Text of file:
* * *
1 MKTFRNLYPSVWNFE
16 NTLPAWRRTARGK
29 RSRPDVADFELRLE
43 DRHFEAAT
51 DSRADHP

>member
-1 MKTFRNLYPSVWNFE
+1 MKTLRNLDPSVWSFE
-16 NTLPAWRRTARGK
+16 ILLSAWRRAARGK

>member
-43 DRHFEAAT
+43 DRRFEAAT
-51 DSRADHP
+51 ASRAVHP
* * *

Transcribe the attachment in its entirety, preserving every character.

1 MKTFRNLYPSVWNFE
16 NTLPAWRRTARGK
29 RSRPDVADFELRLE
43 DRHFEAAT
51 DSRADHP

>member
-1 MKTFRNLYPSVWNFE
+1 MKTLRNLDPSVWSFE
-16 NTLPAWRRTARGK
+16 ILLSAWRRAARGK

>member
-43 DRHFEAAT
+43 DRRFEAAT
-51 DSRADHP
+51 ASRAVHP